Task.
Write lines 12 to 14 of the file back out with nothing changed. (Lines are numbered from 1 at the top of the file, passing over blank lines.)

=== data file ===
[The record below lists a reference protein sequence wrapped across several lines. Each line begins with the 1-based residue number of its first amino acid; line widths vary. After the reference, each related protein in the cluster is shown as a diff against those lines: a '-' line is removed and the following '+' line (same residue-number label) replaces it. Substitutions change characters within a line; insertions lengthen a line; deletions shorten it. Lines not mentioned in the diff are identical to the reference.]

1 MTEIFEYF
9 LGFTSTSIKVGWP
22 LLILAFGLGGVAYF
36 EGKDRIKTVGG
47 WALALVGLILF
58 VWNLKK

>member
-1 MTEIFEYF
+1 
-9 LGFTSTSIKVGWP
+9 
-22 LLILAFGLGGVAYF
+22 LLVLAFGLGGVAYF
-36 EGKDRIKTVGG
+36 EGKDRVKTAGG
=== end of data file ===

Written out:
+9 
-22 LLILAFGLGGVAYF
+22 LLVLAFGLGGVAYF